This will record the Alexa Traffic Stats to a file and run every 5 hours.

-- www.fir3net.com --

printf "%d\n" "'A" "'B"
chr () { echo -en "\0$(printf %x $1)"}
ord () { seq 1 127 | while read i; do echo `chr $i` $i; done | grep "^$1 " | cut -c '3-' }
2009-10-16 21:54:01
User: infinull
Functions: cut echo grep read seq

uses the previous "chr" function and uses it to create the inverse function "ord" by brute force.

It's slow, It's inelegant, but it works.

I thought I needed ord/chr to do a cartesian cipher in shell script a whie ago, but eventualy I realized I could get fancy with tr and do the same thing...

chr() { printf \\$(printf %o $1); }
argv=("[email protected]"); rest=${argv[@]:1}; less -JMN +"/$1" `grep -l $1 $rest`
2009-10-16 17:36:16
User: lassel
Functions: less
Tags: bash less log grep

Really useful way to combine less and grep while browsing log files.

I can't figure out how to make it into a true oneliner so paste it into a script file called lgrep:


lgrep searchfor file1 [file2 file3]

Advanced example (grep for an Exception in logfiles that starts with qc):

lgrep Exception $(find . -name "qc*.log")

history -c && rm -f ~/.bash_history
2009-10-16 13:48:20
Functions: rm

Note the space before the command; that prevents your history eliminating command from being recorded. ' history -c && rm -f ~/.bash_history' Both steps are needed. 'history -c' clears what you see in the history command. 'rm -f ~/.bash_history' deletes the history file in your home directory.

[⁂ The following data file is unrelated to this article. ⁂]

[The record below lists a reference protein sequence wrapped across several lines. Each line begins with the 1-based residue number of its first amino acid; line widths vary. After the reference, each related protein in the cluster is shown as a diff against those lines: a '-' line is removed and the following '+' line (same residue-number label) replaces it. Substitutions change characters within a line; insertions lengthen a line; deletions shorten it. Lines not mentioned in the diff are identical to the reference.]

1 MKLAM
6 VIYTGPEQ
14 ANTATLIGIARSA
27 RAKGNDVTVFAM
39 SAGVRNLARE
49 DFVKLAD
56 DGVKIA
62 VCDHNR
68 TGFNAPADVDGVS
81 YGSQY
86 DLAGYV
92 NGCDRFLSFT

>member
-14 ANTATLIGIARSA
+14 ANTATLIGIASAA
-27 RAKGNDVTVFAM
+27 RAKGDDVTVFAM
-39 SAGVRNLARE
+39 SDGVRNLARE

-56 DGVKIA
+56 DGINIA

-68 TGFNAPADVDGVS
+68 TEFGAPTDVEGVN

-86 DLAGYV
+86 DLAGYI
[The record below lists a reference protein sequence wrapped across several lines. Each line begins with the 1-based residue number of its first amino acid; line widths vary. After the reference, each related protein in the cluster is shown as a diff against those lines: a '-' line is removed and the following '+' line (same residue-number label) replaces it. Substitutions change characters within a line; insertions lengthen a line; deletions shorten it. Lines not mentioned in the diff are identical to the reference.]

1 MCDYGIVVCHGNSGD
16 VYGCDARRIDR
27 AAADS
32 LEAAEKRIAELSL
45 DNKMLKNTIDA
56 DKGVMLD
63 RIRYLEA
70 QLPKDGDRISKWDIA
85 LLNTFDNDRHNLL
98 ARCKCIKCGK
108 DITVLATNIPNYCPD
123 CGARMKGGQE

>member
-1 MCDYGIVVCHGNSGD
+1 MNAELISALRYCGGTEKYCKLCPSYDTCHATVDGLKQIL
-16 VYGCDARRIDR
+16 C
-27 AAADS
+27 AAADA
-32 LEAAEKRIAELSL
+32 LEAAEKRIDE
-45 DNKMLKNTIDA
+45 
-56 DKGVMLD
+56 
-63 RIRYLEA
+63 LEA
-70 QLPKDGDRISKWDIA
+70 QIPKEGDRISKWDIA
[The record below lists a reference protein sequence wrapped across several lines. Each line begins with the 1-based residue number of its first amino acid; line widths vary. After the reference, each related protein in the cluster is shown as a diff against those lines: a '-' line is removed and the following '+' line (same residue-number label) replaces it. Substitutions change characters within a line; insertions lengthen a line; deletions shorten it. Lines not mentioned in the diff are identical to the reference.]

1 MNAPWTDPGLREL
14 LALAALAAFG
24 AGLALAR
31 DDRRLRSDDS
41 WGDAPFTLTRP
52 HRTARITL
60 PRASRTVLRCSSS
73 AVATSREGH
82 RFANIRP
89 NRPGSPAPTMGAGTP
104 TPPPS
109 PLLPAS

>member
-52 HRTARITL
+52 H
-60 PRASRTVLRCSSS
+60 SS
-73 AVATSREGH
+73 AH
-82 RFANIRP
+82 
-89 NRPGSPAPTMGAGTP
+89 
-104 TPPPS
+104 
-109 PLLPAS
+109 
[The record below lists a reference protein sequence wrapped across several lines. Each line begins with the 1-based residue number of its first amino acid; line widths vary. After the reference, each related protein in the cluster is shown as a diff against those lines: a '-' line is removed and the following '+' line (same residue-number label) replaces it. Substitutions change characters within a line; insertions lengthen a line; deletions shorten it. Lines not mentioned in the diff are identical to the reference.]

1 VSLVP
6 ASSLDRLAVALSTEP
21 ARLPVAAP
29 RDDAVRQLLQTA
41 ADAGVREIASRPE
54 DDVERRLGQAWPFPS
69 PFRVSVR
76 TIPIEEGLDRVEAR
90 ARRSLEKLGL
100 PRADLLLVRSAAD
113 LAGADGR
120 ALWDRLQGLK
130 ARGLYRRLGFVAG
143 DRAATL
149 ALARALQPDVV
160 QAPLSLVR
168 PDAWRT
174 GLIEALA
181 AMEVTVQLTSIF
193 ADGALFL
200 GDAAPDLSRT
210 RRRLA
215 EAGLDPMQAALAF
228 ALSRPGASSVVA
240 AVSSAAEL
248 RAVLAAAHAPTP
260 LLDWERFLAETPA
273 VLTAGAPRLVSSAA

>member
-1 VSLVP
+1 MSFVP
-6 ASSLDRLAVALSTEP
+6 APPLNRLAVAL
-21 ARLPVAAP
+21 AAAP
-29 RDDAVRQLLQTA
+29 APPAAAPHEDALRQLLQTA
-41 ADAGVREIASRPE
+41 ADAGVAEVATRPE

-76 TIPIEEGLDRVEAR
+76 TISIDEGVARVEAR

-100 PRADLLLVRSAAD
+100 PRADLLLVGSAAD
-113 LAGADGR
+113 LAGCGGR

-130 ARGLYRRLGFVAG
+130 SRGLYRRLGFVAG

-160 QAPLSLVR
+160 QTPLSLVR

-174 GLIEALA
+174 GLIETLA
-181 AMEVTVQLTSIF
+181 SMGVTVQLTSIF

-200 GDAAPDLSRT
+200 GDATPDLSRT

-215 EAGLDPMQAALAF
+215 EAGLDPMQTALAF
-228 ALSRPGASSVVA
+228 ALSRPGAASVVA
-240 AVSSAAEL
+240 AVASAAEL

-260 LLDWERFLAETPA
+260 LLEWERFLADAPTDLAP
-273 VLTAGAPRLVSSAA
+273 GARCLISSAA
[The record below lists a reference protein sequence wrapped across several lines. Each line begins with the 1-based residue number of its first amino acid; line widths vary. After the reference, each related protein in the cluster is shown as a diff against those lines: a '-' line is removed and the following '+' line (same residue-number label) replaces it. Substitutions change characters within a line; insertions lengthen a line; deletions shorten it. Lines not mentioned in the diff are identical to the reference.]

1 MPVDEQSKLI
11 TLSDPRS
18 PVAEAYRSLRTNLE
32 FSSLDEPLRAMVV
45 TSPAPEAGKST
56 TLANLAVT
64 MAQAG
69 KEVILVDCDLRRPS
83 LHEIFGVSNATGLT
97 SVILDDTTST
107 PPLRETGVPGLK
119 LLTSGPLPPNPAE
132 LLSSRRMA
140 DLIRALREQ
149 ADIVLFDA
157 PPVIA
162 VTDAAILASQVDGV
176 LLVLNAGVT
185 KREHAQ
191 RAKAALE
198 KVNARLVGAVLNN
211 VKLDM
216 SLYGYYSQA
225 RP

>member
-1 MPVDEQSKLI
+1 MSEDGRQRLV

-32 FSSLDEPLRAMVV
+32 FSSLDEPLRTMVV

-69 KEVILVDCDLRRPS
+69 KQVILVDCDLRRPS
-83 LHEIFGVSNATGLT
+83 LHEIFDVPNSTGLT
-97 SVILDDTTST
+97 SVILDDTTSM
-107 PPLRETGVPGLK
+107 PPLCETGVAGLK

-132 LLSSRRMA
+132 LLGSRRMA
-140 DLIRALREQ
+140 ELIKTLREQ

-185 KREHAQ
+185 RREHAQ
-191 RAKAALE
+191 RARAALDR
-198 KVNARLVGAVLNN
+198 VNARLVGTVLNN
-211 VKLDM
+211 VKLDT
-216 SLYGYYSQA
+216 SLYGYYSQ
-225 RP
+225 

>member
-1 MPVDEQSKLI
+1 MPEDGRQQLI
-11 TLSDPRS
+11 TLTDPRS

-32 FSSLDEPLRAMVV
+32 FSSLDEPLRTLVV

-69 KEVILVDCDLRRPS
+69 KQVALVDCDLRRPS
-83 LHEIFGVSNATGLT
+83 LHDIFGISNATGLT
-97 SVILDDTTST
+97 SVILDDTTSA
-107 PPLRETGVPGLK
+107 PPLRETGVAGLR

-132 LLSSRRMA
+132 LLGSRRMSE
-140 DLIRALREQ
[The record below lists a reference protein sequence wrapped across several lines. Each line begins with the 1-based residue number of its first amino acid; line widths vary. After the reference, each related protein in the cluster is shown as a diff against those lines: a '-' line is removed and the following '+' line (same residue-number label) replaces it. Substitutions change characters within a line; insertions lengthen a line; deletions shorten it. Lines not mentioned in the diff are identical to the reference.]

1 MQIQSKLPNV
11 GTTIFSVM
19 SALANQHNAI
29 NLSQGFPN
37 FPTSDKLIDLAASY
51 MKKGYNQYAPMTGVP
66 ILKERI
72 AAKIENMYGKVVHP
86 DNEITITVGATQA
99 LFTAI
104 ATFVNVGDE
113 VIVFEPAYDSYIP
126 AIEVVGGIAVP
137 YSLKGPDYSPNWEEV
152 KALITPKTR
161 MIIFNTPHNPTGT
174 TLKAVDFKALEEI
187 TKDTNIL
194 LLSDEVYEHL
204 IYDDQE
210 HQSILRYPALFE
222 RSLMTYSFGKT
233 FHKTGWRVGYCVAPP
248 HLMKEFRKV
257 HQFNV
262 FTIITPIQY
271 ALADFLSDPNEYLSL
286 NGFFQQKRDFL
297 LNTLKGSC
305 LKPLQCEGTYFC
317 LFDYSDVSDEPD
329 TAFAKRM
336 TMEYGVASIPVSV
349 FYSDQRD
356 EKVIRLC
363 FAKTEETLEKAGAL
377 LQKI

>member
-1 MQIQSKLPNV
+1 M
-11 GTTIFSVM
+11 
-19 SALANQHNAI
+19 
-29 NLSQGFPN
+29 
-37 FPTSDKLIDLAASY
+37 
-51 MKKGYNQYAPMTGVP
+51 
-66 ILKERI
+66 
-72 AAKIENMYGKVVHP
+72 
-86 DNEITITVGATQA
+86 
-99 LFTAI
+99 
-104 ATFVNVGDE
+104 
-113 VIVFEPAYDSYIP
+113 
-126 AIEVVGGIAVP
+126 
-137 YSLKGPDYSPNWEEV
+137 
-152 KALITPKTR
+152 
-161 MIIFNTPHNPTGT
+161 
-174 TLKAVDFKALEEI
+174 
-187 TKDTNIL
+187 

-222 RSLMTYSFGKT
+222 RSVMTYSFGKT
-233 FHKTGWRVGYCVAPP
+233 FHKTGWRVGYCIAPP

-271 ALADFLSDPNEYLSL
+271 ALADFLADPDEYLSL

history -c
echo "" > .bash_history
perl -e '$i=0;while($i<10){open(WGET,qq/|xargs lynx -dump/);printf WGET qq{http://www.google.com/search?q=site:g33kinfo.com&hl=en&start=$i&sa=N},$i+=10}'|grep '\/\/g33kinfo.com\/'
2009-10-16 12:20:17
User: op4
Functions: grep perl xargs
Tags: web browser

not my cmd... found on the web

HDD=$(df | awk ' NR>3 (S=$5) (M=$6) { if (S>90) print "Your Systems "M" is """S" Full" } ') ; [[ $HDD ]] && echo "$HDD" | mail -s "Hard-Drives Full" [email protected] -- -f [email protected] >/dev/null
tail -F file | egrep --color 'pattern|$'
gconftool -t str -s /desktop/gnome/background/picture_filename "`find /DIR_OF_JPGS -name '*.jpg' | shuf -n 1`"
2009-10-16 01:17:47
User: cbrinker

Every time this is run it will change your background picture. For added fun

Add some DBUS magic:

. $HOME/.dbus/session-bus/`cat /var/lib/dbus/machine-id`-0


and a crontab entry:

*/5 * * * * above_command_in_script.sh >/dev/null 2>/dev/null

now wallpaper changes every 5 mins

for i in ~/Desktop/Personal/Wallpapers/*.jpg ; { size=$((`identify -format "%wx%h" $i | sed 's/x/*/'`)) ; if [[ $size -lt 800001 ]] then ; rm -f "$i" ; fi; }
2009-10-16 00:21:21
User: cbrinker
Functions: rm sed

For all of the jpgs in a directory, determine their size and if below a threshold remove them forcefully.

mencoder -ovc lavc -lavcopts vcodec=mpeg4:vbitrate=1000:vhq -oac mp3lame -lameopts br=98 -o output.wmv input.mpg
[ $(df / | perl -nle '/([0-9]+)%/ && print $1') -gt 90 ] && df -hP | mutt -s "Disk Space Alert -- $(hostname)" [email protected]
2009-10-15 21:11:54
User: syssyphus
Functions: df perl

put it in crontab to get an alert when / is over 89% utilization.